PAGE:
So we should take Smith’s claim that he intends to give Trump a “speedy trial” with a grain of salt. As a practical matter, Smith has laid out a case that is overwhelming and he has not held back. While Trump is entitled to a speedy trial, Smith did not streamline his case and it would take a herculean effort to bring this to trial next year.
Trump said on Thursday that he intends to prove his innocence “very soundly and hopefully very quickly.” If Trump wants a speedy trial, and the judge honors that desire, this case could be tried before election season. But practically speaking there is only a narrow window of time in which this could happen. Election Day is Nov. 5, 2024, but as a practical matter, it’s hard seeing Trump agreeing to a trial during the primary season in the early part of the year or between the Republican Convention in mid-July of 2024 and Election Day if he is in fact the Republican nominee for president. A criminal trial of a major party nominee in the weeks leading up to the election could create the impression that the judicial system is interfering in the electoral process. So any trial would need to occur in the roughly three to four-month window between the end of the primary season and the convention.
Pushing the trial date past the November election would not be hard for Trump’s lawyers to do. For over 20 years, I have handled federal criminal cases as both a federal prosecutor and as a defense attorney. Criminal defense attorneys have many tools (both legitimate and ethically questionable) if they want to delay a trial. While “not guilty” verdicts can’t be appealed by the government, guilty verdicts are always appealed and are often followed by other proceedings challenging the verdict, and judges don’t like to try the same criminal case twice.
Defense attorneys can create potential issues for appeal by telling the judge that they are not prepared to proceed, have been unable to review discovery with their client, or have been unable to locate a crucial witness. Defendants can fire their attorneys shortly before trial and hire new attorneys, which creates a lengthy delay as the new attorneys get up to speed. Criminal defendants in cases I have handled have delayed their trials for several years by repeatedly firing attorneys.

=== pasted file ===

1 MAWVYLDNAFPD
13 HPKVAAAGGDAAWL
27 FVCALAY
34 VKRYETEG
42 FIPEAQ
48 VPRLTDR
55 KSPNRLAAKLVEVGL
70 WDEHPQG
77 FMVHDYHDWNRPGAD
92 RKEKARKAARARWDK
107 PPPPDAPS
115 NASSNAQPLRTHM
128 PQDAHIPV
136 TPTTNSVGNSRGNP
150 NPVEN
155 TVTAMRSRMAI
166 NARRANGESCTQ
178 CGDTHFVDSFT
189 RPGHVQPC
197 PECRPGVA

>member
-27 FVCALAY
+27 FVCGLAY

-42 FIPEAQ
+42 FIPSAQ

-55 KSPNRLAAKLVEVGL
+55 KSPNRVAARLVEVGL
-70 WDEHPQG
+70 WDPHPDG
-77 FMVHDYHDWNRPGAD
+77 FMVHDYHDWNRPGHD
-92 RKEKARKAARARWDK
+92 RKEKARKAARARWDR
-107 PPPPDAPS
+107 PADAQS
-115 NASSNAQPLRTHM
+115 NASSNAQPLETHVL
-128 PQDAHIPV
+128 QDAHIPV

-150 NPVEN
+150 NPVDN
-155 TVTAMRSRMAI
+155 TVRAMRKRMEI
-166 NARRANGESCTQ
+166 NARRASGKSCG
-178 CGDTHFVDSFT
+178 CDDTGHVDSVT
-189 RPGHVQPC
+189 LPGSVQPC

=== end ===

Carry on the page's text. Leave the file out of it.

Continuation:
Trump parted ways with two of his attorneys, James Trusty and John Rowley, just hours after news of the indictment broke. Trump said he planned to have the attorney handling his criminal case in state court in New York take over the federal case as well. That will definitely slow down the process of getting ready for trial.
The presence of a second defendant in the case, Trump’s Mar-a-Lago employee Walt Nauta, who was videotaped moving boxes of documents, also complicates and potentially slows the trial calendar by introducing a second set of defense attorneys who can also work to slow down a joint trial of Trump and Nauta.
So the ball is in Trump’s court. He could easily delay this trial past the election — and there is every reason why he would, from fundraising advantages to avoiding a distraction from the campaign trail to the very real risk that a conviction might present.
The end result is that the proceedings of this unprecedented case will hover over the electoral landscape through all of next year and potentially well into the administration of the next president, whoever that is.